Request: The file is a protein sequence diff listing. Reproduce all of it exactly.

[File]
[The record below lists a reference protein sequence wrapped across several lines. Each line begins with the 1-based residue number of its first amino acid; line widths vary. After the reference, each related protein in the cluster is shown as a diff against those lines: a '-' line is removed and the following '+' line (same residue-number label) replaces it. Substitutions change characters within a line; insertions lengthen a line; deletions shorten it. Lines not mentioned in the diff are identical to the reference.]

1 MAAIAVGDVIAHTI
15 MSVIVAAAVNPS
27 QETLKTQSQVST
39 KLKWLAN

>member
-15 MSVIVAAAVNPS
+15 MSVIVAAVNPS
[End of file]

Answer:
[The record below lists a reference protein sequence wrapped across several lines. Each line begins with the 1-based residue number of its first amino acid; line widths vary. After the reference, each related protein in the cluster is shown as a diff against those lines: a '-' line is removed and the following '+' line (same residue-number label) replaces it. Substitutions change characters within a line; insertions lengthen a line; deletions shorten it. Lines not mentioned in the diff are identical to the reference.]

1 MAAIAVGDVIAHTI
15 MSVIVAAAVNPS
27 QETLKTQSQVST
39 KLKWLAN

>member
-15 MSVIVAAAVNPS
+15 MSVIVAAVNPS